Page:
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Atomically precise graphene nanoribbon heterojunctions from a single molecular precursor

Nature Nanotechnology volume 12, pages 10771082 (2017) | Download Citation


The rational bottom-up synthesis of atomically defined graphene nanoribbon (GNR) heterojunctions represents an enabling technology for the design of nanoscale electronic devices. Synthetic strategies used thus far have relied on the random copolymerization of two electronically distinct molecular precursors to yield GNR heterojunctions. Here we report the fabrication and electronic characterization of atomically precise GNR heterojunctions prepared through late-stage functionalization of chevron GNRs obtained from a single precursor. Post-growth excitation of fully cyclized GNRs induces cleavage of sacrificial carbonyl groups, resulting in atomically well-defined heterojunctions within a single GNR. The GNR heterojunction structure was characterized using bond-resolved scanning tunnelling microscopy, which enables chemical bond imaging at T = 4.5 K. Scanning tunnelling spectroscopy reveals that band alignment across the heterojunction interface yields a type II heterojunction, in agreement with first-principles calculations. GNR heterojunction band realignment proceeds over a distance less than 1 nm, leading to extremely large effective fields.

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This research was supported by the Office of Naval Research BRC Program (spectroscopic imaging), by the US Department of Energy (DOE), Office of Science, Basic Energy Sciences (BES), under award no. DE-SC0010409 (design, synthesis, and characterization of molecular precursors) and Nanomachine Program award no. DE-AC02-05CH11231 (surface reaction characterization and band structure calculations), by DARPA, the US Army Research Laboratory and the US Army Research Office under contract/grant no. W911NF-15-1-0237 (tip-based manipulation), and by the National Science Foundation (NSF) under grant no. DMR-1508412 (development of theory formalism and STM analyses). Computational resources were provided by the DOE at Lawrence Berkeley National Laboratory's NERSC facility and by the NSF through XSEDE resources at NICS. Y.S. and J.R.C. acknowledge support from the US DOE under contract no. DOE/DE-FG02-06ER46286 (AFM simulation) and the Welch Foundation under grant F-1837 (image analysis). A.A.O. acknowledges support from the Swiss National Science Foundation (SNSF) Postdoctoral Research Fellowship under grant no. P2ELP2-151852.

Author information

Author notes

    • Giang D. Nguyen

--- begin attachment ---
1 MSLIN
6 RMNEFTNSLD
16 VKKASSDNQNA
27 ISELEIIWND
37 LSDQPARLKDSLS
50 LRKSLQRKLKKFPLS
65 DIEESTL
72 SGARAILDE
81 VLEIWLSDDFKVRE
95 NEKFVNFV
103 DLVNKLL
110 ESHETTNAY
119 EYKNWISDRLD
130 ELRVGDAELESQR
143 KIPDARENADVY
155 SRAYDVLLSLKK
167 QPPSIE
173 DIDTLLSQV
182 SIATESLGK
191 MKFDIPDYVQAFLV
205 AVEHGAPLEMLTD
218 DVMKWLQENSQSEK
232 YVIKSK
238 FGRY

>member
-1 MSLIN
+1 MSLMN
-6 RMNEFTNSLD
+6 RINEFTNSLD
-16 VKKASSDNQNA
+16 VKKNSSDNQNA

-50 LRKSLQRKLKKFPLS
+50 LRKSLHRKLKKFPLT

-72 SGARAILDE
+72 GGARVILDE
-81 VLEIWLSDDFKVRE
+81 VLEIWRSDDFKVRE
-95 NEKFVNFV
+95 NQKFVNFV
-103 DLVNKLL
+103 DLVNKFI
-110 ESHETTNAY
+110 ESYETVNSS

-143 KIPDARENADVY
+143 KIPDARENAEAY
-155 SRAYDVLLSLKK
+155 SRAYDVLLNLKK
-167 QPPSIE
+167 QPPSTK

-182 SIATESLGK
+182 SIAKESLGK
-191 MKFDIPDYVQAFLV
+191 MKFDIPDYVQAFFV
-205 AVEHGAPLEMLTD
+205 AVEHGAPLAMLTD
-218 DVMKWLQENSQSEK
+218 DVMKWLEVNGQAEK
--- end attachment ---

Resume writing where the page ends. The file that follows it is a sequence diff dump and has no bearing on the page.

Present address: Center for Nanophase Materials Sciences, Oak Ridge National Laboratory, Oak Ridge, Tennessee 37831, USA

    • Giang D. Nguyen
    • , Hsin-Zon Tsai
    • , Arash A. Omrani
    • , Tomas Marangoni
    •  & Meng Wu

    These authors contributed equally.


  1. Department of Physics, University of California at Berkeley, Berkeley, California 94720, USA

    • Giang D. Nguyen
    • , Hsin-Zon Tsai
    • , Arash A. Omrani
    • , Meng Wu
    • , Daniel J. Rizzo
    • , Griffin F. Rodgers
    • , Franklin Liou
    • , Andrew S. Aikawa
    • , Steven G. Louie
    •  & Michael F. Crommie
  2. Department of Chemistry, University of California at Berkeley, Berkeley, California 94720, USA

    • Tomas Marangoni
    • , Ryan R. Cloke
    • , Rebecca A. Durr
    •  & Felix R. Fischer
  3. Materials Sciences Division, Lawrence Berkeley National Laboratory, Berkeley, California 94720, USA

    • Meng Wu
    • , Steven G. Louie
    • , Felix R. Fischer
    •  & Michael F. Crommie
  4. Center for Computational Materials, Institute for Computational Engineering and Sciences, Departments of Physics and Chemical Engineering, The University of Texas at Austin, Austin, Texas 78712, USA

    • Yuki Sakai
    •  & James R. Chelikowsky
  5. Kavli Energy NanoSciences Institute at the University of California Berkeley and the Lawrence Berkeley National Laboratory, Berkeley, California 94720, USA

    • Felix R. Fischer
    •  & Michael F. Crommie


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T.M., R.R.C., R.A.D. and F.R.F. designed, synthesized and characterized the molecular precursors. G.D.N., H.T., A.A.O., D.J.R., G.F.R., F.L. and A.S.A. performed STM and nc-AFM measurements. G.D.N., H.T., A.A.O. and D.J.R. performed data analysis. M.W. and S.G.L. performed DFT calculations and interpretation of STM data. Y.S. and J.R.C. performed theoretical simulation for BRSTM imaging. M.F.C. supervised the experimental scanned probe measurements and helped to interpret the results. All authors contributed to the scientific discussion and helped in writing the manuscript.

Competing interests

The authors declare no competing financial interests.

Corresponding authors

Correspondence to Steven G. Louie or Felix R. Fischer or Michael F. Crommie.

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